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Thursday, January 20, 2022

Did Revenge Motivate ‘Deep Throat?’

L. Patrick Gray, the FBI chief during the Watergate break-in, says he believes deputy W. Mark Felt became the anonymous source known as Deep Throat because he was angry at being passed over as J. Edgar Hoover's successor and wanted to sabotage Gray.
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L. Patrick Gray, the FBI chief during the Watergate break-in, says he believes deputy W. Mark Felt became the anonymous source known as Deep Throat because he was angry at being passed over as J. Edgar Hoover’s successor and wanted to sabotage Gray.

“I think there was a sense of revenge in his heart, and a sense of dumping my candidacy, if you will,” Gray told ABC’s “This Week” during an interview for its Sunday broadcast.

Gray, who was selected to lead the FBI the day after Hoover’s death on May 2, 1972, also says he refused White House demands to fire Felt or order a lie-detector test over leaks about the Watergate investigation.

On June 17 of that year, five men were arrested in the break-in at the Democratic National Committee headquarters at the Watergate Hotel in Washington. Nixon resigned the presidency on Aug. 9, 1974.

Disagreeing with other Watergate-era figures who have called Felt a traitor to the Nixon administration, Gray said, “I think he was treacherous only to me, a man who trusted him.”

Gray, 88, served less than a year as acting FBI director, resigning amid allegations he had destroyed documents in the Watergate scandal. Gray was Nixon’s choice to be deputy attorney general when Hoover died.

After denying it to friends and family for decades, the 91-year-old Felt just revealed in a Vanity Fair article that he had been the shadowy government figure who gave information and direction to Washington Post reporter Bob Woodward as he and Carl Bernstein covered Watergate. Their work is credited with helping topple the Nixon administration.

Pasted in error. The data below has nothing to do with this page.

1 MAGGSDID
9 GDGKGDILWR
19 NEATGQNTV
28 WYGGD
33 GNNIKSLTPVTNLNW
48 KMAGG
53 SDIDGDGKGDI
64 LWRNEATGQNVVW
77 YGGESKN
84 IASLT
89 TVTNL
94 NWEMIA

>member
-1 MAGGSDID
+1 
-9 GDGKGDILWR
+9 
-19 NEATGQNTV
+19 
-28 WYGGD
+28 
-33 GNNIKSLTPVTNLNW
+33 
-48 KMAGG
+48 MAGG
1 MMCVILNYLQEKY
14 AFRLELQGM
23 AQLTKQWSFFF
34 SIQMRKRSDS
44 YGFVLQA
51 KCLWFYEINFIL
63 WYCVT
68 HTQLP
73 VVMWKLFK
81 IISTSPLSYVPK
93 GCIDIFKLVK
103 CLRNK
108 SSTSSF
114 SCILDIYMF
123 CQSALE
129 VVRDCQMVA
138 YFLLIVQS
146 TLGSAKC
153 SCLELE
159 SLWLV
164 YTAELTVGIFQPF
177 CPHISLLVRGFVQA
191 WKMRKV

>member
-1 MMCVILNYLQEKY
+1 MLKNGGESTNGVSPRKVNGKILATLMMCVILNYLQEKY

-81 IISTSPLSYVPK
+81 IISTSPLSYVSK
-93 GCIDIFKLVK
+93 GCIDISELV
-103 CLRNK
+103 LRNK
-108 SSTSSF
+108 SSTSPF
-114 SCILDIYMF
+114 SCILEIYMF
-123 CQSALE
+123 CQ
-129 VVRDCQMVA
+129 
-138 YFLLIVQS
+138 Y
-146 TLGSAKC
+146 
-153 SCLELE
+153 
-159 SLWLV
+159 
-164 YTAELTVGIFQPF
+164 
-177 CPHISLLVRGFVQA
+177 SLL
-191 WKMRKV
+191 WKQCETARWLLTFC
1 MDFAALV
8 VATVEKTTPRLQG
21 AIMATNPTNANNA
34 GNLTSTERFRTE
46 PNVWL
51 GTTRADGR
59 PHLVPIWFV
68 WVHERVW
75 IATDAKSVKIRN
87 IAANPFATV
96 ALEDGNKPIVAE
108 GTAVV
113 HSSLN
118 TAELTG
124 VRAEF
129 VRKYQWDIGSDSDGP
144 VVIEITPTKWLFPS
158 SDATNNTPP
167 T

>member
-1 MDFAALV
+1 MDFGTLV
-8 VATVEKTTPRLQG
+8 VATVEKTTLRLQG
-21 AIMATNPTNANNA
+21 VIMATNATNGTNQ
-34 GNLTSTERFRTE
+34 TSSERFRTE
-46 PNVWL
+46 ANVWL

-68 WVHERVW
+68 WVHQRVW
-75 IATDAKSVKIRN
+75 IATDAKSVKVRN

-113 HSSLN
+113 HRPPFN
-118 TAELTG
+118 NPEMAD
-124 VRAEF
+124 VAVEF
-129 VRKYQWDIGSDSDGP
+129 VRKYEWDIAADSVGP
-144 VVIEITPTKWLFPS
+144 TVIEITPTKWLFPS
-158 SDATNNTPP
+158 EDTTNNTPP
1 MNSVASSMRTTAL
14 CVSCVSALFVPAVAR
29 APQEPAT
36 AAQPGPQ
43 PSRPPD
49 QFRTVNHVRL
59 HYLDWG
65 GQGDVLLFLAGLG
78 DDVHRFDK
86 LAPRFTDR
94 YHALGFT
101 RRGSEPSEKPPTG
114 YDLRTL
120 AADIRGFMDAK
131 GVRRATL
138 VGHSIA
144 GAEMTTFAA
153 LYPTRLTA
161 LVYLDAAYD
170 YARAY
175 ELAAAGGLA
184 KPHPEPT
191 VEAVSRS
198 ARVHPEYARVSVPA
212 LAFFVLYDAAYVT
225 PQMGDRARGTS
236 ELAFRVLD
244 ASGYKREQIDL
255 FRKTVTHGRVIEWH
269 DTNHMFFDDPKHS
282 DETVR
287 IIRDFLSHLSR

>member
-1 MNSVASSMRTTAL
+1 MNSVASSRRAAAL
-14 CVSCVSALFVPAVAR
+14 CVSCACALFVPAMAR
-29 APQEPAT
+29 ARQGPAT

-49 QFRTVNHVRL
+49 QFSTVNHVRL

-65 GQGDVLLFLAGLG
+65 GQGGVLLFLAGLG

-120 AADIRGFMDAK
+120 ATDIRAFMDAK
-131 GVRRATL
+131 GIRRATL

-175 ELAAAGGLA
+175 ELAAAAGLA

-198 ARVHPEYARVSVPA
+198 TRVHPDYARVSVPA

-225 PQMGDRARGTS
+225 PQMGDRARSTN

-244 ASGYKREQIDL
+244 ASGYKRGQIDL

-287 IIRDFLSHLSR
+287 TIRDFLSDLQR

According to a transcript of the ABC interview that the network provided, Gray was asked why Felt would have believed he could not have gone to Gray instead of the press with his concern that the Nixon White House was trying to thwart the FBI’s investigation.

“I was not a political toady for Mr. Nixon of any other politician,” Gray said. “I never felt that I was doing the White House’s bidding. And I resisted them on any number of occasions, particularly in Felt’s case.”

Woodward and Bernstein’s 1974 book “All the President’s Men” says that Deep Throat suggested Gray had blackmailed Nixon into nominating him as permanent director out of fear of what might be revealed if Gray were no longer at the agency to “keep the lid on” the Watergate investigation.

In the ABC interview, Gray denied he had blocked any investigations of Watergate. He said he had merely delayed one probe when the White House claimed the CIA was already investigating _ and then continued when the CIA reported it actually was not pursuing that lead.

A White House discussion on how to use the CIA to stem the FBI’s investigation _ caught on Nixon’s own tapes _ is often referred to as “the smoking gun” that proved the president’s involvement in the Watergate cover-up.

“We continued on, and we penetrated it,” Gray said. “I didn’t need Mark Felt to tell me that I had to press on. I knew what was at stake here.”

Gray said that the White House asked several times that Felt be fired and that Nixon himself demanded that Felt undergo a lie-detector test. “I felt that was degrading to the second-highest official of the Federal Bureau of Investigation and I would not stoop to that,” Gray told ABC.

Besides, Felt had assured him on several occasions that he was not secretly passing along information to the press, Gray said.

Gray said he trusted Felt completely, even to the point of putting Felt in charge of investigating FBI leaks. But they continued.

“I couldn’t stop it because my No. 2 man was the guy that was doing it,” he said.

© 2005 The Associated Press

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